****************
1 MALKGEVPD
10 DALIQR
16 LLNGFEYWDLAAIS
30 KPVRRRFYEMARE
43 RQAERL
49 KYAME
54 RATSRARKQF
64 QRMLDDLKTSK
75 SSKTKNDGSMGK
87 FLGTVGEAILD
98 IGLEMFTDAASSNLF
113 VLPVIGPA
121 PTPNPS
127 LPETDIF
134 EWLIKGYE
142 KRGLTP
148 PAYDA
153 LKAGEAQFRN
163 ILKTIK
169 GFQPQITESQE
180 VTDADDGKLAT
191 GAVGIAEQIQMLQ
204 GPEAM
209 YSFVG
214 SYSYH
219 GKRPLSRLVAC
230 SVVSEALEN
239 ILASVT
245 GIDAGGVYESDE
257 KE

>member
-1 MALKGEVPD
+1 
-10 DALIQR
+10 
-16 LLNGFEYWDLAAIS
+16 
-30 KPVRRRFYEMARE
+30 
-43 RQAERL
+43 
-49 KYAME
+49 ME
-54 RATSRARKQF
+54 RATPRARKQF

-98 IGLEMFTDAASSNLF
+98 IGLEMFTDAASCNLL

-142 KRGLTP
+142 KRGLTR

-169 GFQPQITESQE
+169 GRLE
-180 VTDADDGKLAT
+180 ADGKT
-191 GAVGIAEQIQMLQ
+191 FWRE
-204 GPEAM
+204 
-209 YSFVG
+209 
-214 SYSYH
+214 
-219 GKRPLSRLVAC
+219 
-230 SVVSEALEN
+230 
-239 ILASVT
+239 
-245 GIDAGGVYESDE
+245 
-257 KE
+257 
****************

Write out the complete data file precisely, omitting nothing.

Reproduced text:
1 MALKGEVPD
10 DALIQR
16 LLNGFEYWDLAAIS
30 KPVRRRFYEMARE
43 RQAERL
49 KYAME
54 RATSRARKQF
64 QRMLDDLKTSK
75 SSKTKNDGSMGK
87 FLGTVGEAILD
98 IGLEMFTDAASSNLF
113 VLPVIGPA
121 PTPNPS
127 LPETDIF
134 EWLIKGYE
142 KRGLTP
148 PAYDA
153 LKAGEAQFRN
163 ILKTIK
169 GFQPQITESQE
180 VTDADDGKLAT
191 GAVGIAEQIQMLQ
204 GPEAM
209 YSFVG
214 SYSYH
219 GKRPLSRLVAC
230 SVVSEALEN
239 ILASVT
245 GIDAGGVYESDE
257 KE

>member
-1 MALKGEVPD
+1 
-10 DALIQR
+10 
-16 LLNGFEYWDLAAIS
+16 
-30 KPVRRRFYEMARE
+30 
-43 RQAERL
+43 
-49 KYAME
+49 ME
-54 RATSRARKQF
+54 RATPRARKQF

-98 IGLEMFTDAASSNLF
+98 IGLEMFTDAASCNLL

-142 KRGLTP
+142 KRGLTR

-169 GFQPQITESQE
+169 GRLE
-180 VTDADDGKLAT
+180 ADGKT
-191 GAVGIAEQIQMLQ
+191 FWRE
-204 GPEAM
+204 
-209 YSFVG
+209 
-214 SYSYH
+214 
-219 GKRPLSRLVAC
+219 
-230 SVVSEALEN
+230 
-239 ILASVT
+239 
-245 GIDAGGVYESDE
+245 
-257 KE
+257 